1. Type of information found in the database:
    1. LMOs that can be detected
    2. Type of methods (DNA- or protein-based)
    3. Sequences (whole constructs, coding sequence, regulatory sequences, insertion points)
    4. Reference materials (LMO or non-LMO, certified or not, etc)
  2. Quality and completion of information
  3. User-friendliness
  4. Whether the methods and sequences are validated or not and, if so, how or by whom.
  5. Type of matrix, what LMOs can be detected, accessibility to the matrix by other laboratories, etc.

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Topic 3: Minimum performance criteria for sample handling, extraction, detection and identification methodology

Moderators: Natalhie Campos Reales Pineda, and Mojca Milavec
Discussions will open: 20 January 2014
Discussions open and close at 1:00 a.m. GMT

Laboratories that perform detection and identification of LMOs for regulatory purposes must maintain quality management and assurance systems to ensure accuracy and reproducibility of their test results on an ongoing basis. Quality assurance activities focus on sample handling, record keeping, maintenance of equipment, reporting of results, etc.

There are numerous DNA and protein based analytical methods that laboratories can choose from. The choice of methods will depend on, among other things, each country’s specific regulatory requirements, operational costs, infrastructure, technical capability, and may range from qualitative methods to detect the presence of LMOs, to tests that identify individual LMOs, to more complex quantitative tests that measure the amount of LMOs present in a sample. Regardless of the choice of analytical method, they must still be validated, either within each laboratory or ideally through inter-laboratory comparisons to ensure that they meet minimum performance criteria and the accuracy of results.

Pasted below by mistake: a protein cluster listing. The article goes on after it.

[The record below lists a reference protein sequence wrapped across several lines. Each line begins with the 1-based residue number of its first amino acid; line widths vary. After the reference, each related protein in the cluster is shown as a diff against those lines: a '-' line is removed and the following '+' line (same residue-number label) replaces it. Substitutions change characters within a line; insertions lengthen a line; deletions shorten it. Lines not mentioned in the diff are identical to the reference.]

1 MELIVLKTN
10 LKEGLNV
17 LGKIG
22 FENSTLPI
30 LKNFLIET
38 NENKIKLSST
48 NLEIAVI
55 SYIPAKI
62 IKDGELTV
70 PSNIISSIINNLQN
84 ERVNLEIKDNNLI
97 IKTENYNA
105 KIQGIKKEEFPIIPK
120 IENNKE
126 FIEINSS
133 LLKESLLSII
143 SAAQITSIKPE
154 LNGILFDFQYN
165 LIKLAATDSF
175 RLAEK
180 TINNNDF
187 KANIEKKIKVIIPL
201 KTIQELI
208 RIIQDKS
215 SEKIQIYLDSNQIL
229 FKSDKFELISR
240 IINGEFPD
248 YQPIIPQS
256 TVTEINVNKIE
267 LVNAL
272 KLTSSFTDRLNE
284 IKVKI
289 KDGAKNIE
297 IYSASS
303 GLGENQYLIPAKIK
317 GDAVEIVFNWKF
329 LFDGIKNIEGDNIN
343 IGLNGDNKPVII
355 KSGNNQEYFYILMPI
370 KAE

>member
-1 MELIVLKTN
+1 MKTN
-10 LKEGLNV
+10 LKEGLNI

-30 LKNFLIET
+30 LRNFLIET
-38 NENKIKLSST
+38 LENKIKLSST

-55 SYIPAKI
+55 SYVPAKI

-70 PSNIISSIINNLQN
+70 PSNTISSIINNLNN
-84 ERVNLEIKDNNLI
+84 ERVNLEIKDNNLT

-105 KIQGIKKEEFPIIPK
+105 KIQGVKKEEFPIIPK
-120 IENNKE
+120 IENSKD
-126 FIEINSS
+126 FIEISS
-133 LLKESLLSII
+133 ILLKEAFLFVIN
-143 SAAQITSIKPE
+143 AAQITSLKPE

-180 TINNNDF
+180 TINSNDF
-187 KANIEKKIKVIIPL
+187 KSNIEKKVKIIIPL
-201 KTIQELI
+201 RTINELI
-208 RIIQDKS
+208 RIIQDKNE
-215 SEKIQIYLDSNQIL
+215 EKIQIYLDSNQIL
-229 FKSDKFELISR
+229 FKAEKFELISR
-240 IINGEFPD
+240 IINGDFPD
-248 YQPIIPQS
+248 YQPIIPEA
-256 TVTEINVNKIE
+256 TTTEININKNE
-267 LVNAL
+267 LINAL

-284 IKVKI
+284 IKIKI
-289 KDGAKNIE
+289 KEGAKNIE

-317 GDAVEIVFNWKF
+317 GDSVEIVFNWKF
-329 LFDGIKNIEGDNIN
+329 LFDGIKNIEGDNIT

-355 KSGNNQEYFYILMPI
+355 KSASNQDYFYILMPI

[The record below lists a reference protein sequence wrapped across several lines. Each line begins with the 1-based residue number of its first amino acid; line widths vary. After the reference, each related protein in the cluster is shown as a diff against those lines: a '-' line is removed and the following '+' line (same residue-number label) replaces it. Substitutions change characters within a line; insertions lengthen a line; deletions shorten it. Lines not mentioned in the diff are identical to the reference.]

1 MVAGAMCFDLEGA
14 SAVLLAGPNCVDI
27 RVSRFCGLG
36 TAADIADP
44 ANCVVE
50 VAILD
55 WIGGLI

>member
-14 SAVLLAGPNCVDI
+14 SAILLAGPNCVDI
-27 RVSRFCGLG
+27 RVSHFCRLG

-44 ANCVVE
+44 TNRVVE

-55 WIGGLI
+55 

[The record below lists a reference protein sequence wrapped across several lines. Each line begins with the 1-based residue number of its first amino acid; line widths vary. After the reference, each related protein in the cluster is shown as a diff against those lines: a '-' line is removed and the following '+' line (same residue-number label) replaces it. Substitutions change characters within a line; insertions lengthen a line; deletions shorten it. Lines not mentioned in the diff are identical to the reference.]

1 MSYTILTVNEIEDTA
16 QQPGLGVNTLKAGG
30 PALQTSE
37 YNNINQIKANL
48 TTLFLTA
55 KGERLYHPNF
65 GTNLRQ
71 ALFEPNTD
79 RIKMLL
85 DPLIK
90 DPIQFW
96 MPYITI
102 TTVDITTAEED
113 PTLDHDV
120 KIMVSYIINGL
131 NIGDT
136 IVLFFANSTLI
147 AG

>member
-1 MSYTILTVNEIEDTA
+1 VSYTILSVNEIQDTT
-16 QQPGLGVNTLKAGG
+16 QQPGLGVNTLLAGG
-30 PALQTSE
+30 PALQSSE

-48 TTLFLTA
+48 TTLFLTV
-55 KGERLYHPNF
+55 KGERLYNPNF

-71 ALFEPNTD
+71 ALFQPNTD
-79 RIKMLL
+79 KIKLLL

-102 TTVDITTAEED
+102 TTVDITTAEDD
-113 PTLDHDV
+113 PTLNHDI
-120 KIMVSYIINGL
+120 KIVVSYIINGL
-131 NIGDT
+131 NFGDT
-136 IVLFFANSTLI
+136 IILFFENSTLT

The performance of the selected methods is crucial for the production of reliable and reproducible data. The performance of an analytical method encompasses measuring, amongst other things, its robustness, precision, trueness, sensitivity and specificity. A number of quality control measures can be applied including the use of (certified) reference materials, control samples and duplicates to monitor the performance of a method and ensure the validity of analytical results. Understanding these parameters and being able to detect any deviations from set criteria during routine testing ensures that results are consistent and remain within acceptable ranges of variability.

The exchange of information is a valuable tool for laboratories that are building up capacity in this area; therefore, it is particularly important the availability of technical guidelines on how quality assurance activities can be implemented and how the performance of analytical methods can be measured. This information can, for example, include either reports on how to internally validate a particular method within a laboratory or more comprehensive approaches such as inter-laboratory collaborative testing.